We kicked off our Vacation Bible School last night with a
Big Heart Farms theme. It centers around
the fruits of the spirit. Afterwards,
our storyteller for the evening came to me and said, “What do you talk to your
kids about at home?”
I took the sharp intake of breath that I usually take when
someone approaches me with a comment like that—and, yes, it happens often—and
said, “What do you mean?”
“Well, in Isaac’s almanac, he wrote: NO FACTORY FARMING. ONLY FREE RANGE CHICKENS!”
I laughed, partly because I have NO idea what the heck that
has to do with love, joy and peace (except for maybe the chickens) but also
because I have been on a bit of a kick lately.
I just read Barbara Kingsolver’s book Animal, Vegetable, Miracle, and so the subject of what we eat and
where it comes from has been the topic of many conversations.
I’ve had it on my shelf for a while, and I skimmed it when I
first purchased it, but I didn’t actually sit down to read it until I was
hopped up on Prednisone for a sinus infection one night and couldn’t
sleep. And I’m so glad I did.
Kingsolver and her family spent a year eating only what they
could grow or raise themselves or buy locally.
This meant a lot of seasonal eating (strawberries ONLY in May for
instance) and a lot of really hard work.
While I admire her efforts tremendously, I don’t have a desire to go
quite that far, but I have to tell you, reading the book really made me think
about what I’m buying and what each of those purchases entails.
I won’t bore you with too many details (though I have bored
my children to tears), but let’s just say that big business, and I mean BIG
business—the kind that is doing some pretty questionable, and I think
unethical, stuff to our food—is controlling what goes into our bodies. That freaks me out. Ever wonder why so many folks are gluten
intolerant now? Why girls are going
through puberty earlier and earlier? Why
cancer rates are sky-rocketing? Why the
fruits and vegetables you buy in the store bear little resemblance to the
fruits and vegetables your grandpa grew in his garden in terms of color,
texture and flavor? If so, you should
read this book. And it’s not just fruits
and vegetables—animal based food production is even scarier.
Recently, my doctor gave some sound advice: “If God made it, you can eat it.” I agree with that philosophy
whole-heartedly. She went on to say that
if it can sit on your shelf for more than two or three days, then you should
probably not eat it. Makes sense. And it’s advice I plan to follow. The problem is it’s getting harder to tell
what God made and didn’t make exactly.
I’ve never been a fan of processed foods, and I’ve always advocated
eating whole, fresh foods that come in packaging made from nature, not plastic,
but with genetic modifications and overuse of antibiotics, the line is becoming
much less clear. It’s enough to worry
someone to death if they let it.
One of the most compelling arguments that Kingsolver makes
is that Americans lack what she refers to as a “food culture.” Everyone talks about how the French eat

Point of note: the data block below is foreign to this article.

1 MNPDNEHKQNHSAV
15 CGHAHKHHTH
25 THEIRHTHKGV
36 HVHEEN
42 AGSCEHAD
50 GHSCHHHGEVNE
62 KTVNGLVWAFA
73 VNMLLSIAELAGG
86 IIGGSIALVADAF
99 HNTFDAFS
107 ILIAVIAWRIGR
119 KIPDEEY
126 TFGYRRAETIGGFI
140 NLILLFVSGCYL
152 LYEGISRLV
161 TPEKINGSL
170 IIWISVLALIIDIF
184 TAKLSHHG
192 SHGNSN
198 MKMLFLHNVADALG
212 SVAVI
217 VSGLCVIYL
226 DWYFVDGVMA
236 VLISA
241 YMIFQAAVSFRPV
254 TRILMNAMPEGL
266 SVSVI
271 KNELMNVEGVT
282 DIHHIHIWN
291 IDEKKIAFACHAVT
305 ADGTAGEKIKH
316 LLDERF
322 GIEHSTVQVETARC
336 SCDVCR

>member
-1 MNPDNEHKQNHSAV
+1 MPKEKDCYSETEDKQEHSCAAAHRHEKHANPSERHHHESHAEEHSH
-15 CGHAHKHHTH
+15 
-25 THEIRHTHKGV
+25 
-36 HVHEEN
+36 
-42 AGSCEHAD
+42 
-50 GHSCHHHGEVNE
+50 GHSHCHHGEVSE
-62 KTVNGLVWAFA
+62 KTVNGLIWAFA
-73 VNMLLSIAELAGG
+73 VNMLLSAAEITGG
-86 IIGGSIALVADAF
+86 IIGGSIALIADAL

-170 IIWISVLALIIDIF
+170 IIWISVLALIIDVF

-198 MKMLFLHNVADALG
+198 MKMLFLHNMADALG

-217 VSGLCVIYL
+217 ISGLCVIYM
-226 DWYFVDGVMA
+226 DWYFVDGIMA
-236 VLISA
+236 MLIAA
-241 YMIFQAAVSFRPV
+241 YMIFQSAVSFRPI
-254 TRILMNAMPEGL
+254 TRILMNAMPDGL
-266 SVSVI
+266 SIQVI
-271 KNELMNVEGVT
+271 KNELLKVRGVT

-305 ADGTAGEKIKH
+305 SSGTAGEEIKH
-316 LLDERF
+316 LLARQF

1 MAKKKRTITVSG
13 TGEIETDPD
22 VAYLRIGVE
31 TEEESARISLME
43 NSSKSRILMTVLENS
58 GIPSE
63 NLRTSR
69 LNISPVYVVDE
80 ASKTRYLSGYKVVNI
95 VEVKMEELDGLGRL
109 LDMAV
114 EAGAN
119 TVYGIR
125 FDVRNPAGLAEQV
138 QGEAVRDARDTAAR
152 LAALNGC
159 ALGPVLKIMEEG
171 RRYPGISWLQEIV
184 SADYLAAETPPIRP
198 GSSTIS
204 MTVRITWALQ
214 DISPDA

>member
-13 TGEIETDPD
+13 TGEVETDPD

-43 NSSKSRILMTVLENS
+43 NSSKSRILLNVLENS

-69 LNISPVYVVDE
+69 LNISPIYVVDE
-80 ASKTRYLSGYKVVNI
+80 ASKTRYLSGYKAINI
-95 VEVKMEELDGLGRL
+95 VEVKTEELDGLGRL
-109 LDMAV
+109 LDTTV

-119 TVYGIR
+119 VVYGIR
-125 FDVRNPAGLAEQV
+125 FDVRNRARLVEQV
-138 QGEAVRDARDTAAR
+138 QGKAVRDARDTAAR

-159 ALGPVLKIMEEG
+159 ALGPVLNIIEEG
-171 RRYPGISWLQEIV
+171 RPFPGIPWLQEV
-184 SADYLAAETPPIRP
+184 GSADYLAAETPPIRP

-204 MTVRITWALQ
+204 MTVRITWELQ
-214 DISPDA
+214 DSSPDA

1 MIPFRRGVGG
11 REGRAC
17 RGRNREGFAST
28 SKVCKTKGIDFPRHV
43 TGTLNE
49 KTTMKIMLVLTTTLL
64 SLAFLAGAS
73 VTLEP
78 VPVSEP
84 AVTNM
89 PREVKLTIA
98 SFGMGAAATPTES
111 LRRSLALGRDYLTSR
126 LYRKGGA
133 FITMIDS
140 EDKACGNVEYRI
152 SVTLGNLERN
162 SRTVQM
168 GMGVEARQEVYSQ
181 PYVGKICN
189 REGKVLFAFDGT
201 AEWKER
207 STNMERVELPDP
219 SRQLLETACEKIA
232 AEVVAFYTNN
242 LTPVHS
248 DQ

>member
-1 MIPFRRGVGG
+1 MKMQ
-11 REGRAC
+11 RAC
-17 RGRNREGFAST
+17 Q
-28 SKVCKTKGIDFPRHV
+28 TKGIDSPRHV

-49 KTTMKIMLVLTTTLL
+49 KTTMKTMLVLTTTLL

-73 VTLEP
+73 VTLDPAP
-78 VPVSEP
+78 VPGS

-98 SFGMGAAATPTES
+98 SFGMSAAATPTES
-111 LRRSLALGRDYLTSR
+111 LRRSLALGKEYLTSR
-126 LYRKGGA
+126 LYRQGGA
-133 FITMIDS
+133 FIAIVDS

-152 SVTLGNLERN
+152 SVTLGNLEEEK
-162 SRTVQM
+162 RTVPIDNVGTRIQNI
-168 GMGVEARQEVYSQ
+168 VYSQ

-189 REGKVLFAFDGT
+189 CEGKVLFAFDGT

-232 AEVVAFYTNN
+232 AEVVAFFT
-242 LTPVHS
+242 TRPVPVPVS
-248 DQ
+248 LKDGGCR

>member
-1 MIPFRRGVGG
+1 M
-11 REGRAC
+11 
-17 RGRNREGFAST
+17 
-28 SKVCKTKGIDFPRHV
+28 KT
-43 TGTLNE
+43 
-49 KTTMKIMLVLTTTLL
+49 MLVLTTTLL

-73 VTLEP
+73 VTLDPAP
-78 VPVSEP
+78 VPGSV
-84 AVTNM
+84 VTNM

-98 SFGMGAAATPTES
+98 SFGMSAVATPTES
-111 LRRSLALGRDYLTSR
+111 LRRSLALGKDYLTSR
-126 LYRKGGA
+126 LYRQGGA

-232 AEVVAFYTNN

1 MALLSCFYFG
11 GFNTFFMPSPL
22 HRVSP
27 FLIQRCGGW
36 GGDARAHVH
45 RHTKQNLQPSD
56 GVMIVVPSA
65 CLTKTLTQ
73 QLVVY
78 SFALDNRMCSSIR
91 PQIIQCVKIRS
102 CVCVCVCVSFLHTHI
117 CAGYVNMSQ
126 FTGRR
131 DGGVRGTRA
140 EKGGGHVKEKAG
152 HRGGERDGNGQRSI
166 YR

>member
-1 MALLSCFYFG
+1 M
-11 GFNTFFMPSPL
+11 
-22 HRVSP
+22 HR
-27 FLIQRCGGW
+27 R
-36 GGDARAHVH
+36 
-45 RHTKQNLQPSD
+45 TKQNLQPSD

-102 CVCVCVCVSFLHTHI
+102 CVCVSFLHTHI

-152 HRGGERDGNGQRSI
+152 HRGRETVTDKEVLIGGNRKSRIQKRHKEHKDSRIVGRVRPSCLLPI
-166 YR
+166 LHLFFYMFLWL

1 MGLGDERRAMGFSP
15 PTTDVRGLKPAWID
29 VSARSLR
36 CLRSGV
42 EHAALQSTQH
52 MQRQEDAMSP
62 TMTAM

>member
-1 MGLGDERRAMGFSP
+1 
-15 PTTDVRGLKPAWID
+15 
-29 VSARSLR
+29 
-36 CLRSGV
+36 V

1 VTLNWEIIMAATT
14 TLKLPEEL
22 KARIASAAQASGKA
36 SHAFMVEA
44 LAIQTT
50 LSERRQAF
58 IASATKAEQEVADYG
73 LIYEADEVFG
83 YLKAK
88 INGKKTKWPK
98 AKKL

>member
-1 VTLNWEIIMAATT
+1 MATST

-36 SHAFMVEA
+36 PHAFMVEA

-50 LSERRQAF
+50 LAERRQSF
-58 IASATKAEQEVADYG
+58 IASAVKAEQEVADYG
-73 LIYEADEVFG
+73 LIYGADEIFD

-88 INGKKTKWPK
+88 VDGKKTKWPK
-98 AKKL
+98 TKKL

bread, cheese and wine and still manage to stay thin. Well, part of that dynamic is that the bread,
cheese and wine are probably better quality (no Cheese-Whiz or Velveeta for
them), and when they eat, they do so at a table, surrounded by family and
friends and enjoying good conversation.
For them, eating is an experience, not something you do in the car
between scheduled events. Other
cultures, like the Greeks or Italians, have rich foods too, but, again, there
is an art to the food. Unlike a Big Mac.
It really got me thinking about our food culture—as a
family. I grew up with a very strong
food culture. It was not a Mediterranean
diet, by any means, but it was whole and fresh and, almost exclusively,
God-made. We raised our own meat, our
own vegetables, and we hunted. During
the summer, I ate food right off the tree or vine while it was still warm from
the sun. Nothing from a grocery store
could touch that kind of flavor and goodness.
We took the time to cook, and meals were enjoyed together.
That’s what I want to take the time to create for my
children. I don’t plan to eat quite the
same as my grandparents. For instance, I
don’t fry a lot of fatback, but then, we don’t work in a tobacco field for ten
hours a day either, so some things are different. But I can make sure that the food I prepare
is as close as I can get to local, fresh and God-made as possible.
For that reason, I grow and can and freeze a lot of my own
stuff. I also try to buy from local
produce markets, paying special attention to where the food came
from—Wilkesboro, NC versus California. And
I’ve reduced the amount of meat we consume, unless I know where it came
from. I know that I can’t police every
little thing, and I’m not saying that I will never show my face in a McDonald’s
again, but I am making much more conscious choices about what I put on the
plate at each meal.
You can drive yourself crazy if you worry about all the
toxins and poisons that are labeled “food” on our shelves, and in many
ways, some of it is really hard to avoid, but making educated decisions and
learning as much as you can about WHY making better choices is good for not
only your family but for the world in general is very important.
I, for one, have never liked having other people make choices
for me. Knowing what’s really going on
with our food and making informed decisions about what I buy at the store is
one place I want control. Check the
book out and find out more about eating REAL at Animal, Vegetable, Miracle.
I’ll be posting links to recipes and whole food ideas on my
Facebook page and here at the blog. And
I encourage you to share yours as well.
As Isaac might say, “No factory farming—only free range